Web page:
The researchers did not identify the human form of the pathogen in the animal reservoirs, so this project led them to conclude that other humans may be the main source of transmission, which could be a new focus for future studies. 

“Once you know where a pathogen is transmitted from, you can start putting things out that prevent transmission, which can really help, especially in developing countries where malnutrition takes a high prevalence in people’s lives,” Wettstone said, 

Another presenter at the symposium, fourth-year College student Cassandra Grello, spent seven weeks working as part of the U.Va. Guatemala Initiative to assess and improve the effectiveness of an electronic medical record system in the hospital of Totonicapan, Guatemala. 

“[This hospital] treats many indigineous people and is a public hospital, so it lacks a lot of resources,” Grello said. 

The electronic medical record system was introduced to the Guatemalan hospital in 2014, and Grello was part of the third team to evaluate its benefits and areas for improvement. Although her team could not address some issues such as poor internet and power outages, they were able to address many of the issues with the system by being liaisons between the users and system engineers. 

For example, Grello said that one of the issues with the system was that diagnoses would be put into the system with many different spellings. Her team found the 25 most common diagnoses and coded them, making it easier for individuals making diagnoses and for the statistics department interpreting them. 

The winner of the poster presentation was graduate student Kathy Nguyen for her research on the synergistic effects of silver and chlorine for point of use water purification in South Africa.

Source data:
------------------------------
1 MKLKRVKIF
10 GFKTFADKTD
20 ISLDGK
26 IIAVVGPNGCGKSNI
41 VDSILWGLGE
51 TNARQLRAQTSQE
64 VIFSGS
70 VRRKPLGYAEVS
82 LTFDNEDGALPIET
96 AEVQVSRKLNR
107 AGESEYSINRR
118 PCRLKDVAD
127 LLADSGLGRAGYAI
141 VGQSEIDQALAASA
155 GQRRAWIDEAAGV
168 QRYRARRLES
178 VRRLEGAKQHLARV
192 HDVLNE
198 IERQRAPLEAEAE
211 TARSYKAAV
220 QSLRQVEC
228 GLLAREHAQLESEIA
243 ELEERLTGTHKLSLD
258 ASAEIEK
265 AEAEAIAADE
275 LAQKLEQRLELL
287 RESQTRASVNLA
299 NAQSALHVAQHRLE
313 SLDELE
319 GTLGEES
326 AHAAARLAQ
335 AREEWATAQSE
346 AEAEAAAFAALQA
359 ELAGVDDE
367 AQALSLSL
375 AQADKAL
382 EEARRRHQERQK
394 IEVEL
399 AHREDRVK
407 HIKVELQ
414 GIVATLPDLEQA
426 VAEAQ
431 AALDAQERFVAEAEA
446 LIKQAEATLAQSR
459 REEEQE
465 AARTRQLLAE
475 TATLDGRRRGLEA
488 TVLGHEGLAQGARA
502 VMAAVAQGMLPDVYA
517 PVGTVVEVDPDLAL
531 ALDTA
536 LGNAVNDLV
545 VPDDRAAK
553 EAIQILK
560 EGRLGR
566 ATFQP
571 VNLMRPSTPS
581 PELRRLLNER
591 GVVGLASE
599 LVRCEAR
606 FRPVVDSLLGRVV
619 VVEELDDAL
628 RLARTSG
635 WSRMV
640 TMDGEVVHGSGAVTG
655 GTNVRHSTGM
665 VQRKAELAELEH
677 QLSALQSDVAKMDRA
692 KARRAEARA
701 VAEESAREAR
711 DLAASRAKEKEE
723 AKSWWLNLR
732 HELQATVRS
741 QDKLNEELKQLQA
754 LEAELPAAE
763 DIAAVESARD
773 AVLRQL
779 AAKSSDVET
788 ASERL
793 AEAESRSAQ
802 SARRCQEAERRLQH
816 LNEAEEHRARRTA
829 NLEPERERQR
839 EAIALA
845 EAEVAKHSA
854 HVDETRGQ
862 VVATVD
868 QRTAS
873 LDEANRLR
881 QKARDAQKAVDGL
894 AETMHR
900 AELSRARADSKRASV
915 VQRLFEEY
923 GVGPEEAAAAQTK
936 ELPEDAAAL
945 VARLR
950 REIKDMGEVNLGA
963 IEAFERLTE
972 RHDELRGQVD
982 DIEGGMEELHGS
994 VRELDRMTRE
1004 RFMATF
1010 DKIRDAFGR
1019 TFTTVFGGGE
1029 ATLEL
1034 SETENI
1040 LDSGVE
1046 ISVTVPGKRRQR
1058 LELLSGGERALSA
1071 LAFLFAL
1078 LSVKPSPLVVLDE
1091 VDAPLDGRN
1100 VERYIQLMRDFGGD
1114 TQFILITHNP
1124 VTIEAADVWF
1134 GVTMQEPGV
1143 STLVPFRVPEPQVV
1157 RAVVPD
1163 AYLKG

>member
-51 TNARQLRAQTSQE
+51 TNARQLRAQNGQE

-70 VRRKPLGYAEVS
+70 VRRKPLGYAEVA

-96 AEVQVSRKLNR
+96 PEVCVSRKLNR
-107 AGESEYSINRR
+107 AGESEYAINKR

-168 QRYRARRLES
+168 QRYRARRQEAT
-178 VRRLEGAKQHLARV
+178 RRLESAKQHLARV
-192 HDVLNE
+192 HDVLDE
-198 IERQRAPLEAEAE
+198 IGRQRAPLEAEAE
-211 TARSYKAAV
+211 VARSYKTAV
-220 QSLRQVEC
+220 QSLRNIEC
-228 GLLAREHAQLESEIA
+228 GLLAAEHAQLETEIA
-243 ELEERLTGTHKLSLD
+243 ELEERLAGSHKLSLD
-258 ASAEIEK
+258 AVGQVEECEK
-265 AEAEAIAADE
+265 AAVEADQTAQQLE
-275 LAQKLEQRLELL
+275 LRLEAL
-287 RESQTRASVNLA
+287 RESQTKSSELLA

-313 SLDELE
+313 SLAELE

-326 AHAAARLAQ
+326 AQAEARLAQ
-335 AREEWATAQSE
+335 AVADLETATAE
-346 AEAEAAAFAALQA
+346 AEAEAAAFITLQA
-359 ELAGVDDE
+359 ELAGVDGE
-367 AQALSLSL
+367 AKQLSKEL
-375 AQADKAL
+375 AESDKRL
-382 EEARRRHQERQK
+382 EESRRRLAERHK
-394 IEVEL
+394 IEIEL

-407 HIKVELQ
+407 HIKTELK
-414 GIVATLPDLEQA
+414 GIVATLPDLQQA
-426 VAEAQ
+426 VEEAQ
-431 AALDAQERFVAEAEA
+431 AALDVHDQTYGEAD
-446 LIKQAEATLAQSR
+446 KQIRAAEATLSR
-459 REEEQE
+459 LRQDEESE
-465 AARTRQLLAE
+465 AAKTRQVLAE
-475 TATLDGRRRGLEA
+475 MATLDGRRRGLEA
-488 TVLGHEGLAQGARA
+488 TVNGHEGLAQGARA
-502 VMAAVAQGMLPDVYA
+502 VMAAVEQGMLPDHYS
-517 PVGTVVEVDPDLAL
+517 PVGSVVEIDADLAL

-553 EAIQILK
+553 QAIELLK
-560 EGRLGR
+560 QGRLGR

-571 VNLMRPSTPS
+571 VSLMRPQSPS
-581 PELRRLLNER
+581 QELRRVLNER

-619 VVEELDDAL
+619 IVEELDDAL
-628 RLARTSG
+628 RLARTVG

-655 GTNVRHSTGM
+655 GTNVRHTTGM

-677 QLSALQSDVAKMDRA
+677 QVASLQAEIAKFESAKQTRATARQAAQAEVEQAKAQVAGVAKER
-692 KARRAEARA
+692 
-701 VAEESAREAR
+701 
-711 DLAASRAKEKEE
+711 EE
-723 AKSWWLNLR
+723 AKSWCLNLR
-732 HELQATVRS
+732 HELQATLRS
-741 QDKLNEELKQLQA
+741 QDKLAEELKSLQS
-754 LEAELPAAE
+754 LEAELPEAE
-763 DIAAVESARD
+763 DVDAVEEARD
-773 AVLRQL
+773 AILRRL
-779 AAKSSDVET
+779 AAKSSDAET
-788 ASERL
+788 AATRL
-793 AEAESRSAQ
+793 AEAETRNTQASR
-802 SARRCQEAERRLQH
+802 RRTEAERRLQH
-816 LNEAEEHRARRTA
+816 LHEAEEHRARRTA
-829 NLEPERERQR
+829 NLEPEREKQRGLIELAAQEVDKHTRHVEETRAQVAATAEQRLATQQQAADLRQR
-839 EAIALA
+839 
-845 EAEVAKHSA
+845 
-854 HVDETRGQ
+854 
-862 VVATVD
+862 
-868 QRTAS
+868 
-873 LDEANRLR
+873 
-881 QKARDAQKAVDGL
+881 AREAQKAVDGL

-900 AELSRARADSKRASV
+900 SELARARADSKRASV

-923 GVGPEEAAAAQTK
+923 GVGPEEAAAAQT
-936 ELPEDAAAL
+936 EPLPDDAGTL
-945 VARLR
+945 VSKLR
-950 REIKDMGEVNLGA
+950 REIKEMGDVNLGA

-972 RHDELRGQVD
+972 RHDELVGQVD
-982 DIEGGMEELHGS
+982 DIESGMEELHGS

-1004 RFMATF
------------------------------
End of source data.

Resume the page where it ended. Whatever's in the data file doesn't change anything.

At the end of the symposium, Reynolds spoke about his research on how to prevent depression in the elderly in Goa, India. His team worked with people aged 60 and above who had mild, subsyndromal depression and anxiety. 

One of the barriers to providing care in this area is that many of the participants were illiterate. Reynolds said his team circumvented this problem by creating pictorial flip charts that depicted images teaching the participants about their health, such as signs of diabetes. 

The flip charts helped the researchers communicate with the local population in Goa, India. 

“They themselves feel understood, too,” Reynolds said. 

Reynolds ended his presentation with a quote from cultural anthropologist Margaret Mead, “We are continually faced with great opportunities which are brilliantly disguised as unsolvable problems.”  

With Reynolds’s presentation, the CGH Research Symposium showed students an example of someone who addresses seemingly unsolvable problems through global public health research professionally. The symposium is held annually to introduce students, faculty and other guests to speakers like Reynolds and the interdisciplinary research students engage in.